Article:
Collections of the Natural History Museum
London’s Natural History Museum is one of the most famous museums of natural history in the world and houses one of the largest collections of life and earth science objects and specimens. The five main collections - mineralogy, botany, palaeontology, zoology and entomology – consist of an estimated 70 million pieces. Many items don’t only have a major scientific value but historical as well, for example specimens from the renowned English naturalist and geologists Charles Darwin.
In addition to its impressive natural history collections, the Museum is also famous for its identification, taxanomy and conservation research centre.
Collections of the Natural History Museum are displayed in four “coloured” galleries or zones:
Blue Zone. Galleries in the so-called Blue Zone are dedicated to biodiversity of life on our planet. Visitors can explore and experience a gallery dedicated to mammals - both living and extinct species, and galleries which present the diversity of fish, amphibians, reptiles, human biology, dinosaurs, marine invertebrates and nature-inspired artworks.
Green Zone. It encompasses the grand central hall featuring the famous Diplodocus skeleton (Dippy), a gallery called the Treasures which displays some of the most outstanding specimens and objects from the Museum’s collection, and galleries which are dedicated to fossil marine reptiles, fossils that were found in Britain, birds, human evolution, arthropods, minerals and ecology.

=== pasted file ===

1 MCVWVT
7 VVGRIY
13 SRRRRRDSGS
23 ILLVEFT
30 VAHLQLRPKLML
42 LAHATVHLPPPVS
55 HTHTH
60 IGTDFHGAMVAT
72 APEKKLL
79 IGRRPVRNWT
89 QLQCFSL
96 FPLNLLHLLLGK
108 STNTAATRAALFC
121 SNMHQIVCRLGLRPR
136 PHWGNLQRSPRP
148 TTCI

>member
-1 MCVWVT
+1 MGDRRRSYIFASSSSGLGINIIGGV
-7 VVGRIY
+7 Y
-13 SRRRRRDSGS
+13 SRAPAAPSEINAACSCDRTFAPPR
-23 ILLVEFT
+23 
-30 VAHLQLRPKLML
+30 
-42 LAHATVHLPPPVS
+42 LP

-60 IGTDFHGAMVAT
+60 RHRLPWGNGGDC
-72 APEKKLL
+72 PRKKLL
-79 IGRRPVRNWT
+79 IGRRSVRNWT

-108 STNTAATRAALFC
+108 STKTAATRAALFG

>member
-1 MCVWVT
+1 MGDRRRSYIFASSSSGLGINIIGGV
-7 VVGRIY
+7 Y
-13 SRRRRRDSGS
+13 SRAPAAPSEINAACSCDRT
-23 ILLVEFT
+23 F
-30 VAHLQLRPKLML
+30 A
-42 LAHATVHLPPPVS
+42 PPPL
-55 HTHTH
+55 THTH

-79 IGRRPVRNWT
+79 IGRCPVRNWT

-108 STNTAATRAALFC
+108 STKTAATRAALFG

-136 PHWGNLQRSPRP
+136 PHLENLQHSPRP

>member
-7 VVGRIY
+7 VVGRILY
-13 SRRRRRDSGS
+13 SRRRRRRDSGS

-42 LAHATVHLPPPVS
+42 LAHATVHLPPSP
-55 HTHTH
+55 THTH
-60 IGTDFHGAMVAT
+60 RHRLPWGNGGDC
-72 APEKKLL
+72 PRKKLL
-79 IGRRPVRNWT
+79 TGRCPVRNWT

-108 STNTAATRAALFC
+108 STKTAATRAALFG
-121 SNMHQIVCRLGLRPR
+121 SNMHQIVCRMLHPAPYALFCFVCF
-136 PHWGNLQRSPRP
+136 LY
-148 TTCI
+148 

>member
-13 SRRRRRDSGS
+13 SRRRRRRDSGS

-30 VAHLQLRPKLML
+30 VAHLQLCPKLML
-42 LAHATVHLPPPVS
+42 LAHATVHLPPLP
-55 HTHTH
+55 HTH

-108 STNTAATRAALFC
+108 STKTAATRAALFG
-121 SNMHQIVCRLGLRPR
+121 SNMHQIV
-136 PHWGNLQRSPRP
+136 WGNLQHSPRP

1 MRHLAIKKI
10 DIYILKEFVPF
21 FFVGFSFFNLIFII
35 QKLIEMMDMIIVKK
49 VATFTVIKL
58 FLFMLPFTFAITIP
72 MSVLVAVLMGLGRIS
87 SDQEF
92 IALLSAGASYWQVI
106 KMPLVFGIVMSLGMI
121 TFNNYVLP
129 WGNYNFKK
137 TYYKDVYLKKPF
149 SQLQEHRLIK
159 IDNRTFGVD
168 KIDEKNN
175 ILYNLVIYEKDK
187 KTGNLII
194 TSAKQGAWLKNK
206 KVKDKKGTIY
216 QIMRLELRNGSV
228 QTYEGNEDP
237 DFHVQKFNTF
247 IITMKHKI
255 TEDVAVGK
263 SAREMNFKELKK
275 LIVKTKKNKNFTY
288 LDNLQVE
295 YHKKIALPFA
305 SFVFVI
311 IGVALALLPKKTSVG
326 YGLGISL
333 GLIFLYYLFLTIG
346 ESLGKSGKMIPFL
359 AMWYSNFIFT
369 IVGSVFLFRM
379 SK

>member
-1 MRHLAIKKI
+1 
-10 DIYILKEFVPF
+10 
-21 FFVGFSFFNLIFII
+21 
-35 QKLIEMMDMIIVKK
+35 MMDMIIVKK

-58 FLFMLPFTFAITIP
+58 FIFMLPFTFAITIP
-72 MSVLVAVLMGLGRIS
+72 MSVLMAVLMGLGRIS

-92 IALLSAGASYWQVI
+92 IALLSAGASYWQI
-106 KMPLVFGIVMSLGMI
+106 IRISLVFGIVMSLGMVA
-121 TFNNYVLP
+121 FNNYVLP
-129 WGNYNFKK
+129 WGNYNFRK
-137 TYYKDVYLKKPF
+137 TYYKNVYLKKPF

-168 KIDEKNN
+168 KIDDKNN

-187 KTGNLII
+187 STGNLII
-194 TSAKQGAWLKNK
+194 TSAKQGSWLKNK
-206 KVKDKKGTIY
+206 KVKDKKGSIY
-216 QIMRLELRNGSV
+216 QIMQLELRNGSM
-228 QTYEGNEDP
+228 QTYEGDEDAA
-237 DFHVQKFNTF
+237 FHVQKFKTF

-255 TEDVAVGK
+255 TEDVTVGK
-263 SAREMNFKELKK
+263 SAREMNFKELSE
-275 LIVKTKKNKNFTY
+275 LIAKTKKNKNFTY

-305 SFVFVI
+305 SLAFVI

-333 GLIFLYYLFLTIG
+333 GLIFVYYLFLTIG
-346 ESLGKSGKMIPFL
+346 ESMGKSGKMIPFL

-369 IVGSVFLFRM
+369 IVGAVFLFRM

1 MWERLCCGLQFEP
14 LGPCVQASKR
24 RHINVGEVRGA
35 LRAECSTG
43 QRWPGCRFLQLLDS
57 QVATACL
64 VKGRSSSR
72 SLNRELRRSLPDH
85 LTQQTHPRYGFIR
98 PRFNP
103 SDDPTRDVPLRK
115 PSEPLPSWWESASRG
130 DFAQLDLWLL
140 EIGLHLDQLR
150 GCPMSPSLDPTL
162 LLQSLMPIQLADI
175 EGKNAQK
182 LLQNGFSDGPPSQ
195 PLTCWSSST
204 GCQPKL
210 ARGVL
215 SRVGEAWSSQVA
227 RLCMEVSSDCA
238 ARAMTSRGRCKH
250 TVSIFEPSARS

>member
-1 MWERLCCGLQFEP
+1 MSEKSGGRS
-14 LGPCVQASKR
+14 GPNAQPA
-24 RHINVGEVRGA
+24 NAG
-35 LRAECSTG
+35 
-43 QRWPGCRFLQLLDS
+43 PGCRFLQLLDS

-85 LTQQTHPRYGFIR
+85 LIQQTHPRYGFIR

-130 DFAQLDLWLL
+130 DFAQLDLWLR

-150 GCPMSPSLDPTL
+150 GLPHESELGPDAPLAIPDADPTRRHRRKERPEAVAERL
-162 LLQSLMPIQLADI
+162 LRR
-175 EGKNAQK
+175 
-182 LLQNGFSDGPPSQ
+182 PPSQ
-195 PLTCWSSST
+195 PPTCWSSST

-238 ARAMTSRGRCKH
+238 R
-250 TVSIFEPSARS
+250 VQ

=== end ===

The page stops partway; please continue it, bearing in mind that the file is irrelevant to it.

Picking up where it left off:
Red Zone. In Red Zone galleries, visitors can learn more about the evolution of life before humans, the forces that continue to shape the planet to the present day, what’s going on beneath the Earth’s surface, the impact of human activity on the environment and admire more fossils, minerals, gemstone and other life and earth science objects.
Orange Zone. This Zone consists of the Wildlife Garden which in turn is home to thousands of native plant and animal species and the newly built 8-storey Darwin Centre. The latter was designed to provide work space to the museum’s researchers and scientists as well as to host various displays and interactive exhibitions.
In addition to permanent exhibitions of its own collections, the Natural History Museum also regularly hosts temporary exhibitions and various events. Just like other publicly funded museums in the UK, entry to the Natural History Museum is free of charge, however, keep in mind that temporary exhibitions usually have an entry fee.